Will Ferrell is the kind of comedic actor I root for.
He was one of the only good things about “Saturday Night Live” for years. When he was popular enough to break out into movies, it was in forgettable SNL spin-offs like “A Night at the Roxbury,” “Superstar,” and “The Ladies Man.” He had funny, memorable roles in “Zoolander” and “Jay and Silent Bob Strike Back,” but they weren’t really main characters.
By the time he finally landed a starring role, it was in “Old School,” a very mediocre film in which Ferrell ultimately stole the show.
Now, with “Elf,” Ferrell finally has a great movie he can call his own. And like Jack Black, earlier this year in “The School of Rock,” this movie seems to be written specifically with him in mind.
Ferrell has always had a child-like quality in his humor. He’s immediately endearing to audiences because of his natural playfulness. In “Elf,” you don’t see a man who is supposed to be one of Santa’s elves running rampant through modern day New York City and getting into all kinds of trouble. You see that Farrell IS Buddy, the human who was raised as an elf, and believe him every step of the way.
The early scenes at the North Pole do a good job setting up this charming holiday movie, but things really start getting funny once Buddy hits Manhattan. Screenwriter David Berenbaum hits all the traditional marks for a Christmas movie.
Will Christmas be ruined? There must be the familiar Scrooge factor (Buddy’s biological father, played by James Caan). And of course, the lack of Christmas spirit is an old favorite plot point. But seen through Buddy’s eyes, these elements almost become fresh again, and “Elf” rises above the glut of terrible Christmas movies that get made every year.
This is a true Christmas miracle. “Elf” is a genuine movie that works, and it is made possible by Will Ferrell and the director, Jon Favreau.
Favreau is an indie director, probably most famous for writing “Swingers” and writing and directing “Made.” He has made some unusual choices for a family film. The cast is peppered equally with cult comedy heroes, fantastic actors who traditionally star in smaller films, and older, established icons.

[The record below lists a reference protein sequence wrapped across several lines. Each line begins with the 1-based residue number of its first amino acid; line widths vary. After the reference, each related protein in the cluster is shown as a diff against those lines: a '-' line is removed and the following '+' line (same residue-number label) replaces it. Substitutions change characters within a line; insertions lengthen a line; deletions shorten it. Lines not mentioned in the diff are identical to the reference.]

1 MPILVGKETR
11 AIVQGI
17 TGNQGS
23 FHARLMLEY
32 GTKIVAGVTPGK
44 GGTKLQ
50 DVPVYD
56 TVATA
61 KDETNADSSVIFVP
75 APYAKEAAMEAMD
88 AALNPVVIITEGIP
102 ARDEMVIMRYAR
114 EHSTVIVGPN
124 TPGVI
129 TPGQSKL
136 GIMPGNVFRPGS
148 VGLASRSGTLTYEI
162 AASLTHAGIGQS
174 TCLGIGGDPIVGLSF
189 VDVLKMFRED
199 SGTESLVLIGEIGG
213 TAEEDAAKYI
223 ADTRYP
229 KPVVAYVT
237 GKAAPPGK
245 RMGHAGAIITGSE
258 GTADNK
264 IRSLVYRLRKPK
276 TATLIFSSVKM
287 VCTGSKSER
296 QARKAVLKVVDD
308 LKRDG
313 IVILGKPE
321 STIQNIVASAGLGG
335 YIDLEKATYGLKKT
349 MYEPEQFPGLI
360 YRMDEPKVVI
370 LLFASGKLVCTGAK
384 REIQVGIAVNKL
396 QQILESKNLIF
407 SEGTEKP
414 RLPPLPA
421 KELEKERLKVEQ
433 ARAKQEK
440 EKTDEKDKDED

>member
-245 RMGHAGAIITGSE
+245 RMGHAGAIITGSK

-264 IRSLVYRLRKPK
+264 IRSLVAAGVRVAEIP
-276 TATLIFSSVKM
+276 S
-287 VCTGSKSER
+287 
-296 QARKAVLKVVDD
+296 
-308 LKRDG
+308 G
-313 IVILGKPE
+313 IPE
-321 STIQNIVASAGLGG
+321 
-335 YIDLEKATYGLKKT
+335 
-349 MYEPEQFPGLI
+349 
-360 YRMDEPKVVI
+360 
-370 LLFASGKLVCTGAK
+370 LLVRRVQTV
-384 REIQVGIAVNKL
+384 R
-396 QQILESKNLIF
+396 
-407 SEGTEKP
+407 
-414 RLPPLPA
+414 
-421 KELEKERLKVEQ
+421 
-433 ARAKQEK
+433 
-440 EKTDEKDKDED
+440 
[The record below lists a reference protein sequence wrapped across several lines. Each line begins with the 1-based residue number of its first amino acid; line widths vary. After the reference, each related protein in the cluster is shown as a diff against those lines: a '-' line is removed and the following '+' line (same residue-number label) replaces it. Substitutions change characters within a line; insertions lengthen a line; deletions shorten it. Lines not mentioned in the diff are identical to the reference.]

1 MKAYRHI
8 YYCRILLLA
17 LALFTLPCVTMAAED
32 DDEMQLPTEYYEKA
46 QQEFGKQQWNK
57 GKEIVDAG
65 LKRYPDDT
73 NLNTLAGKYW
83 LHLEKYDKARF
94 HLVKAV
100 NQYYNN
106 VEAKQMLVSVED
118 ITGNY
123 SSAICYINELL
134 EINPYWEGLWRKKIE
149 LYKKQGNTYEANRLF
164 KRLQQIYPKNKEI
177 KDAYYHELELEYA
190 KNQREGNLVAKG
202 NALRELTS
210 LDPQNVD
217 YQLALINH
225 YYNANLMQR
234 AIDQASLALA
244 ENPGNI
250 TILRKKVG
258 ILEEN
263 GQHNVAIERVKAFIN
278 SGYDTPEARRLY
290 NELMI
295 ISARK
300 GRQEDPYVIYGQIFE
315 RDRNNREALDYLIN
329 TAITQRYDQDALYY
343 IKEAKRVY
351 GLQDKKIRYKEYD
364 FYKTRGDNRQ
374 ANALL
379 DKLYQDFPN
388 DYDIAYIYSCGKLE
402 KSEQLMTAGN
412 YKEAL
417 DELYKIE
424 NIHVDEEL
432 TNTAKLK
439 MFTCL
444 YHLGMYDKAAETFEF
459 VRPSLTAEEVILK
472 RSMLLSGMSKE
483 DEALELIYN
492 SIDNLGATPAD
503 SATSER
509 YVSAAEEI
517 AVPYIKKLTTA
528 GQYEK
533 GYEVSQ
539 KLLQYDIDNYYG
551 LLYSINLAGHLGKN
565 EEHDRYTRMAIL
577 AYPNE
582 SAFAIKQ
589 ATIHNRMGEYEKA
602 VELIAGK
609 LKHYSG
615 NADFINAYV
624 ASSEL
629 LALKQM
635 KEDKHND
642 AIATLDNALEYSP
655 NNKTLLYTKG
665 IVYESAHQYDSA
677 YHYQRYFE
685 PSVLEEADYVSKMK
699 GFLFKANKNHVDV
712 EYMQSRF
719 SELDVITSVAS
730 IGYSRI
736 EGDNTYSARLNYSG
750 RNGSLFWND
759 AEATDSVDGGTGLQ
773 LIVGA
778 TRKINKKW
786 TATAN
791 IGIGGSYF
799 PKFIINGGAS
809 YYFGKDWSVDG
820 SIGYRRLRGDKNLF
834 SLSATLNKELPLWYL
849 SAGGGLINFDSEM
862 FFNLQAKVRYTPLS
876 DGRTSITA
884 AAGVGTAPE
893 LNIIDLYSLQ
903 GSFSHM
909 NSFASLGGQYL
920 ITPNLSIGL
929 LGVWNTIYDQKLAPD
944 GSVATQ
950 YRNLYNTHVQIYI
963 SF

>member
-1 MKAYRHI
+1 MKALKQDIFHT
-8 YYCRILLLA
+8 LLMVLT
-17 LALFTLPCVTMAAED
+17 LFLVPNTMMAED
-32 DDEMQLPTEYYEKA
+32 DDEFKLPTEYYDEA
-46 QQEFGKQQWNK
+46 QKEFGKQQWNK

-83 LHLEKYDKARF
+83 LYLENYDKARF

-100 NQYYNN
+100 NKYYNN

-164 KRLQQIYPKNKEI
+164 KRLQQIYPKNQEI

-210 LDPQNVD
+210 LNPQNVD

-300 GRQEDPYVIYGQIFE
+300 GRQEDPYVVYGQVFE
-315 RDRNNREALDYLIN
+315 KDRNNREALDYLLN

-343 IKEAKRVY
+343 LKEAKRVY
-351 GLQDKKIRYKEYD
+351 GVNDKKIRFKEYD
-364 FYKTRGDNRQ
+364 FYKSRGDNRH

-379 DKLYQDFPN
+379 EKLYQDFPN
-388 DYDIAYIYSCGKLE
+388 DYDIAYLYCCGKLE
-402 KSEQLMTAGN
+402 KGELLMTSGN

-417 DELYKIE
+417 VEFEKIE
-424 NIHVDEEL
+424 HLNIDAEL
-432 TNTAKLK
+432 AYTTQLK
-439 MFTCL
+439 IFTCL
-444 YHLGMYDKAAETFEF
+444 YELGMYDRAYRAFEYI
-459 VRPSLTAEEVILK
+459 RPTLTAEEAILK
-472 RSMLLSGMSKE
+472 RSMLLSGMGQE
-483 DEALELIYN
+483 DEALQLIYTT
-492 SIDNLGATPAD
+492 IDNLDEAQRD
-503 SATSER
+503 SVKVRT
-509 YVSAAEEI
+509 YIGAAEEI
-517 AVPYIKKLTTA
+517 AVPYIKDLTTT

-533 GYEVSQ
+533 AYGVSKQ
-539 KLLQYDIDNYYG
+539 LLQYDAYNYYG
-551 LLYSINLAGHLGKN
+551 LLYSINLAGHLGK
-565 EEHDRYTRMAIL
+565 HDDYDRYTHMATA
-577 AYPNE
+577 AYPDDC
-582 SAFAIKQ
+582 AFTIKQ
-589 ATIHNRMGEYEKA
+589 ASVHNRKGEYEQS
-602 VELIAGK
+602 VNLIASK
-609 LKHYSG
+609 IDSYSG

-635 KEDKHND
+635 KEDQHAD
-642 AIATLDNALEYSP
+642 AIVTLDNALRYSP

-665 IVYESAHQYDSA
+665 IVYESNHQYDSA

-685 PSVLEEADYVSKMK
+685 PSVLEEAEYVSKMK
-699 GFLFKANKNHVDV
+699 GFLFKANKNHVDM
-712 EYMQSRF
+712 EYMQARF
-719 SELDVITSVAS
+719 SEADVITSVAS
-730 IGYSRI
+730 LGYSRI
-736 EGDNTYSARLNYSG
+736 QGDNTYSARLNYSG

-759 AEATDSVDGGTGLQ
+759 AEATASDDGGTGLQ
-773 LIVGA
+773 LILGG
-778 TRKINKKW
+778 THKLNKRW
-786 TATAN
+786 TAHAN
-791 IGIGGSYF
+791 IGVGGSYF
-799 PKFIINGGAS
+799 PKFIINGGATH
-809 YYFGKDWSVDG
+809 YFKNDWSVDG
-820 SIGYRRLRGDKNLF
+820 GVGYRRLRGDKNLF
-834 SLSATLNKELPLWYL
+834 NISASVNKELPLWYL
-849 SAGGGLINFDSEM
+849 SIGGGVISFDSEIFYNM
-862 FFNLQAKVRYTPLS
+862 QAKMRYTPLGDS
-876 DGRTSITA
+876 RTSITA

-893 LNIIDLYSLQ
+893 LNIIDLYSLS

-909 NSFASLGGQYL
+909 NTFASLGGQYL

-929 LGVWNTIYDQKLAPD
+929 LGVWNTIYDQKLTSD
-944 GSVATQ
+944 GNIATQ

People like Zooey Deschanel (“The Good Girl”), Amy Sedaris (TV’s “Strangers With Candy”), Kyle Gass (Tenacious D), Andy Richter (TV’s “Andy Richter Controls the Universe”) and Peter Dinklage (“The Station Agent”) share the movie with Bob Newhart, Ed Asner, Mary Steenburgen, and of course, James Caan. Favreau, an actor himself, even joins the movie for a brief, enjoyable bit.
There also is a lot of humor for adults, and Favreau and Ferrell probably were responsible for fine-tuning “Elf” into the positive-message movie it is without losing the audience by including too much holiday schmaltz. When things do get cheesy toward the end, it’s too late to turn back because Buddy is so damned cute, you can’t help but get sucked in.
It’s ironic that two of the best family films this year were directed by indie-spirited directors and starred casts of largely unproven box-office draws. Both “The School of Rock” and “Elf” should signal a change in Hollywood. Hopefully good word-of-mouth will spread on “Elf” like it did with “School,” and we’ll be seeing less stale family films where the budget went to pay Tim Allen’s unreasonably large paycheck.
Instead, I’d like to see that money be spent on scripts, directors, and actors who want to make something the whole family can enjoy and not feel insulted by.